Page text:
Okay and then release. Return to Dandasana and left. Stamp the left foot down the outer, towards the outer left sitting bone. Lift up and turn to the left. Okay no hands at first.

If you don't involve your limbs, simply work it, and then you'll strengthen your core and keep your spine healthy. Then when you wanna add the limbs, make a right angle between your right upper arm bone and forearm, make a fist, and that fist is coming kind of over the top this way, and then take your left hand, push your left leg across the middle, twist, and take the upper arm bone of the right arm to the outer left leg, and continue to work, stamping the left foot down, grounding the right thigh. If you put the left arm behind you, cup your fingers, go onto the fingertips and stay centered over the foundation. So that's an amazing twist. If you did wanna go further, you could internally rotate that left arm and sneak that around.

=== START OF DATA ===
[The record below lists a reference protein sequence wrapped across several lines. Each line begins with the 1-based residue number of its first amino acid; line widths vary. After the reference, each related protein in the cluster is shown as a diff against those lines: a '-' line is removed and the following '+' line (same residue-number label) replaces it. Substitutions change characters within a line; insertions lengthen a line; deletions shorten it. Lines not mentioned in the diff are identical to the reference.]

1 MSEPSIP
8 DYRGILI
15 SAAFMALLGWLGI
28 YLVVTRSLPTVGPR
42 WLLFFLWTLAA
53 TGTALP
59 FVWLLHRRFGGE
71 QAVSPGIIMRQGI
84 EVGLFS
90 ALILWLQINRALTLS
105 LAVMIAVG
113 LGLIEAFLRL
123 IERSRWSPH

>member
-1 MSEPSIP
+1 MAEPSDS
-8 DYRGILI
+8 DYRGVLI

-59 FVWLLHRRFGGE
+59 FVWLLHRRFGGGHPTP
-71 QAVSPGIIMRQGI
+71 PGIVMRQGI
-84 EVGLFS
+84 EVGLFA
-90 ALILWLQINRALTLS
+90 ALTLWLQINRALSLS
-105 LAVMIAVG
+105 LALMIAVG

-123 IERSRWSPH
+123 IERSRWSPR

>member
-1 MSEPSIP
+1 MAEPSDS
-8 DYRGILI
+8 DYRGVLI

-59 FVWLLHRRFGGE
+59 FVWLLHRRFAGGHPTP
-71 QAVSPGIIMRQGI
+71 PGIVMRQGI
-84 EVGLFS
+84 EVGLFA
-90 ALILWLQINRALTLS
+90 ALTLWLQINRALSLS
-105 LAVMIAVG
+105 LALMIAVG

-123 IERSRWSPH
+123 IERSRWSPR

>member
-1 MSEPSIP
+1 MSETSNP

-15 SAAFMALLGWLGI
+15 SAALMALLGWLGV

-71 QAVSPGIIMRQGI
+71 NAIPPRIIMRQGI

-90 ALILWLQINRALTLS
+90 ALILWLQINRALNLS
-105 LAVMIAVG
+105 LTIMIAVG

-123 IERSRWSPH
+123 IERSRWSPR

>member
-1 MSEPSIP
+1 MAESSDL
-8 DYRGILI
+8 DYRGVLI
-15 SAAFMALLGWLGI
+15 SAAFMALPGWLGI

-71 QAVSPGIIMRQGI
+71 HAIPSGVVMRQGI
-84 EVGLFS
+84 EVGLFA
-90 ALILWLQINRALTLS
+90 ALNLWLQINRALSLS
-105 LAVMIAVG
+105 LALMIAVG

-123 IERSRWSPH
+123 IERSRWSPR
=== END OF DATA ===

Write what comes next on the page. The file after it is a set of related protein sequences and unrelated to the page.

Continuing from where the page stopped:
So the palm faces out behind you and then reach and catch and continue to plant the left foot, right thigh, lift up the navel, lift up the chest and turn. And release. Return to Dandasana. Okay and then we'll transition into our inversion portion of the session. So we're gonna do shoulder stand first with the support today.

You can always consult my tutorial on the inversions to figure out the good option for you and then use that option during these sessions. You don't necessarily have to do it like I'm gonna do it. You could be at the wall. Be using that where you put your hands on your pelvis more. So remember, you have options, and that's part of our theme with the seventh limb, Dhyana, there's a synthesis.